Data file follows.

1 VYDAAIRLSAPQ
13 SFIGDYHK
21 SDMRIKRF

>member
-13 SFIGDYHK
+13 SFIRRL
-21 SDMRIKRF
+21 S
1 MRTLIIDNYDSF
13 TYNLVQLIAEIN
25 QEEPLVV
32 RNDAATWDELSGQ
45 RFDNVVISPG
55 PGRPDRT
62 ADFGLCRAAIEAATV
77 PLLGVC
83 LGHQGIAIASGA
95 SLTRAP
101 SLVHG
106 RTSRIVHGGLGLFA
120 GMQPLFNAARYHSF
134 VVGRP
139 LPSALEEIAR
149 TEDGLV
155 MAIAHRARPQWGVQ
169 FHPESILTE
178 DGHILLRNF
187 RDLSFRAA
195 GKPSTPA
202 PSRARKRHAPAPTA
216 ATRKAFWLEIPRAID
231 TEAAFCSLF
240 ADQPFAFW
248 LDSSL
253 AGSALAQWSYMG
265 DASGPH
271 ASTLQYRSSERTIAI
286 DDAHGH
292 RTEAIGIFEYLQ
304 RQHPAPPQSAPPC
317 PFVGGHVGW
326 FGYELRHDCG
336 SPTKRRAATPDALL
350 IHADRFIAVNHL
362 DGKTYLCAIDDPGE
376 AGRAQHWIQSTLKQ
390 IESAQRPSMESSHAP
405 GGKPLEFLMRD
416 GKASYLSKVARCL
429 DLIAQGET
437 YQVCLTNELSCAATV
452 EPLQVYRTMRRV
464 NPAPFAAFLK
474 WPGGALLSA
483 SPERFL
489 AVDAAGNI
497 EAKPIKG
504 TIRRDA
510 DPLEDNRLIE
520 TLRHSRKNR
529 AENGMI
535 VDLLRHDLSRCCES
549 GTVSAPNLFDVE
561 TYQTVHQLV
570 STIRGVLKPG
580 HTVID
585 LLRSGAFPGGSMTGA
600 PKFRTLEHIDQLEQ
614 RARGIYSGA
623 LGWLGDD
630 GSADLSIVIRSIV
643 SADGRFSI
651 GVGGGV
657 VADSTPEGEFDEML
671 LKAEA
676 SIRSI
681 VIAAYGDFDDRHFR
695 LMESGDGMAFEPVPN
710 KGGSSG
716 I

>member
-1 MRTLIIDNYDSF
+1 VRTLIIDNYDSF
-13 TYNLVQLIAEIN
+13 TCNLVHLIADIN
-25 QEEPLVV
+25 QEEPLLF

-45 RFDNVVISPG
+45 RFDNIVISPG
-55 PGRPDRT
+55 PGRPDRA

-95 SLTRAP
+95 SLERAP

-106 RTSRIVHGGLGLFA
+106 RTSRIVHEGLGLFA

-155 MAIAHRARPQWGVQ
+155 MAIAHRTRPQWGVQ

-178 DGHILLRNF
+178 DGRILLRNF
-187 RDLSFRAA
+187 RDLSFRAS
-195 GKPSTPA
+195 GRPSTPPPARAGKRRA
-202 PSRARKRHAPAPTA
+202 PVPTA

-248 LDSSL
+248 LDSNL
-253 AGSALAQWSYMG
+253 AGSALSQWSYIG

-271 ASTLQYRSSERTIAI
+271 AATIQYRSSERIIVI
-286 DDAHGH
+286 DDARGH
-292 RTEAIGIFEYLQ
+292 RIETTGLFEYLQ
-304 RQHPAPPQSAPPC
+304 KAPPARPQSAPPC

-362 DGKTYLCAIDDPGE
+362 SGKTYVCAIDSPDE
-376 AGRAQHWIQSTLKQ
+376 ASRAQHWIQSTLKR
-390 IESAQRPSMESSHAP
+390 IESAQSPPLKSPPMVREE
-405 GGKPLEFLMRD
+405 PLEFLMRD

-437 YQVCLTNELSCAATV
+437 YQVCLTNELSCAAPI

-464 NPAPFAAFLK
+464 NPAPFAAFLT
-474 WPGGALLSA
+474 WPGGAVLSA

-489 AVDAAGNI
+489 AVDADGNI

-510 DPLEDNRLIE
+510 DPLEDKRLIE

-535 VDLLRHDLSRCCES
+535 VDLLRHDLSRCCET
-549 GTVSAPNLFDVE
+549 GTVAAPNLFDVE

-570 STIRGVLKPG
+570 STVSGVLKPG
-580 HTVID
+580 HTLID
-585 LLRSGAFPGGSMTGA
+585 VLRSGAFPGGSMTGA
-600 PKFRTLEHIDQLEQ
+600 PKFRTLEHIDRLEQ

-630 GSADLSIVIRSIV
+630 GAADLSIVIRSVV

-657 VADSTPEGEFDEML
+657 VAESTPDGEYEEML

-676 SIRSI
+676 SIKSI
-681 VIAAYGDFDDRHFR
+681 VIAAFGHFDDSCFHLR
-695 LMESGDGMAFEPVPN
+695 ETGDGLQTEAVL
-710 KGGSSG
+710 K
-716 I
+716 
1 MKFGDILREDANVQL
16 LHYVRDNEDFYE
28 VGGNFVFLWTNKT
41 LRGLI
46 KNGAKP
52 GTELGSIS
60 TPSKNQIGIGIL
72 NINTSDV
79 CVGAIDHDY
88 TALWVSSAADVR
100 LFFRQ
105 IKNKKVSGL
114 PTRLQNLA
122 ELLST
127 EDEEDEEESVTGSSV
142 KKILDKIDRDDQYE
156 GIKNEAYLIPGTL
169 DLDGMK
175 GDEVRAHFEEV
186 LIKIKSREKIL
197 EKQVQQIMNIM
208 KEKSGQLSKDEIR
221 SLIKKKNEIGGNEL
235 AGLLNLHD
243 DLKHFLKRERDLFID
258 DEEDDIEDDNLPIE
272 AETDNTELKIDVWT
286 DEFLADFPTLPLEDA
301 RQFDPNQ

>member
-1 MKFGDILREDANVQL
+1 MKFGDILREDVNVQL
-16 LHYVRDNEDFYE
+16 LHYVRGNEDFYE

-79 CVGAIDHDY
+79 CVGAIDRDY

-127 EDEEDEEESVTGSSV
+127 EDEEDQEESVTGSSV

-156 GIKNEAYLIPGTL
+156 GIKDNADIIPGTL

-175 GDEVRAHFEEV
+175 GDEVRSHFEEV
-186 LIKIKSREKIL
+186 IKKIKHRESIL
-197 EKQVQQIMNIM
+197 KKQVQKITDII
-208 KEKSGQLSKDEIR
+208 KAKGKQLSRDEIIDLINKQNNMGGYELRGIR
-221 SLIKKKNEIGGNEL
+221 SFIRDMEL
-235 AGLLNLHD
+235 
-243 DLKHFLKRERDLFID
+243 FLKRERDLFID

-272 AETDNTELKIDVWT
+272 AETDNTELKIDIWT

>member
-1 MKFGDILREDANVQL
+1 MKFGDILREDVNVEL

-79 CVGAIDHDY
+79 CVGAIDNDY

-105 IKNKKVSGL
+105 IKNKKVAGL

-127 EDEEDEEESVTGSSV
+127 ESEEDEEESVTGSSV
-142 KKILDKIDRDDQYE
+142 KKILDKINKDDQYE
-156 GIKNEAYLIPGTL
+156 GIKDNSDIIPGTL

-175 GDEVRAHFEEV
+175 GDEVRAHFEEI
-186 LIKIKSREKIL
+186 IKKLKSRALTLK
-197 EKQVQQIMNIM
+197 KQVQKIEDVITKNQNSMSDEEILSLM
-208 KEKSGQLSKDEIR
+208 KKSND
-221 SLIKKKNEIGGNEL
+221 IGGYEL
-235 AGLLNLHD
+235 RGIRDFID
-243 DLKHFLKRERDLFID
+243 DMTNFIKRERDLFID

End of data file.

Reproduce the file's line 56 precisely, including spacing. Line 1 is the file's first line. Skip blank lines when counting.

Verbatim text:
489 AVDAAGNI